Author + information
- Received August 19, 2013
- Accepted August 31, 2013
- Published online June 1, 2014.
- Yasunori Ueda, MD, PhD∗∗ (, )
- Koshi Matsuo, MD∗,
- Yuji Nishimoto, MD∗,
- Ryuta Sugihara, MD∗,
- Mayu Nishio, MD, PhD∗,
- Akio Hirata, MD, PhD∗,
- Mitsutoshi Asai, MD, PhD∗,
- Takayoshi Nemoto, MD∗,
- Ayaka Murakami, BS∗,
- Kazunori Kashiwase, MD, PhD∗,
- James E. Muller, MD† and
- Kazuhisa Kodama, MD, PhD∗
- ∗Cardiovascular Division, Osaka Police Hospital, Osaka, Japan
- †InfraReDx, Inc., Burlington, Massachusetts
- ↵∗Reprint requests and correspondence:
Dr. Yasunori Ueda, Cardiovascular Division, Osaka Police Hospital, 10-31 Kitayama-cho, Tennoji-ku, Osaka, 543-0035 Japan.
Angioscopy can detect vulnerable, lipid-rich coronary plaques (LRPs), but it requires removal of blood plus expert technique and interpretation (1,2). We studied the use of a near-infrared spectroscopy (NIRS) intravascular ultrasound (IVUS) catheter (3), which does not require blood removal, to detect LRP identified by angioscopy.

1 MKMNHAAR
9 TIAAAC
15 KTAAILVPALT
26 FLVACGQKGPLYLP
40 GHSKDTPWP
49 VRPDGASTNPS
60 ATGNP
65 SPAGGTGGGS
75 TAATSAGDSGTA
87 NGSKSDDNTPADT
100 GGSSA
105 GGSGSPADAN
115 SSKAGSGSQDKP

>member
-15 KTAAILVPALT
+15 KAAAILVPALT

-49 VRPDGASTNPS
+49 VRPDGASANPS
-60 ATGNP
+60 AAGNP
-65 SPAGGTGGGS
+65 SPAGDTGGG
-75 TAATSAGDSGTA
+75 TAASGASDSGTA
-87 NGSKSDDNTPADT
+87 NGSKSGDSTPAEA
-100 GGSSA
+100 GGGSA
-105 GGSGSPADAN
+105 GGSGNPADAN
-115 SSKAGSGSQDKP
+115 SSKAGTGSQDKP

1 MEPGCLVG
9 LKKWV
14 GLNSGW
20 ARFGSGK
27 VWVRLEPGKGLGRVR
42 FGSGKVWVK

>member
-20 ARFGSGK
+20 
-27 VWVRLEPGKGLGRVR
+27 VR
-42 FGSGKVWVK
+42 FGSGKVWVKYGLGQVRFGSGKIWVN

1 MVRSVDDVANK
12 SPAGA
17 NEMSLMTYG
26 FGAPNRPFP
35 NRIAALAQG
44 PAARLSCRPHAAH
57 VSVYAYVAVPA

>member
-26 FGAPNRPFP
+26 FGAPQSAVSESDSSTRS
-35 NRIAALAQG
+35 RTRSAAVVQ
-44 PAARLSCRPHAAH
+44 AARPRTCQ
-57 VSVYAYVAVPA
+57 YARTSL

An angiogram (Fig. 1A) shows the mid-left anterior descending artery with a stent. Angioscopy shows a proximal, yellow LRP with a white fibrotic plaque under the stent. Through blood, NIRS detected the LRP (yellow halo on the IVUS image), and IVUS detected the stent. Throughout the artery, angioscopy (Fig. 1B, Online Video 1) detected yellow plaque at locations 2, 3, and 4, with white thrombus at 3. NIRS-IVUS (Fig. 1C, Online Video 2) and a chemogram (Fig. 1D) detected LRP (yellow) at locations 2, 3, and 4, with no LRP (red) at 1 and 5, coinciding with angioscopic findings.
The NIRS-IVUS catheter, which is easy to use and quantitative, might be a valuable tool to detect vulnerable plaques.
For accompanying videos, please see the online version of this paper.
Dr. Muller is the chief medical officer of InfraReDx; and has equity ownership in the company. All other authors have reported that they have no relationships relevant to the contents of this paper to disclose.
- Received August 19, 2013.
- Accepted August 31, 2013.
- American College of Cardiology Foundation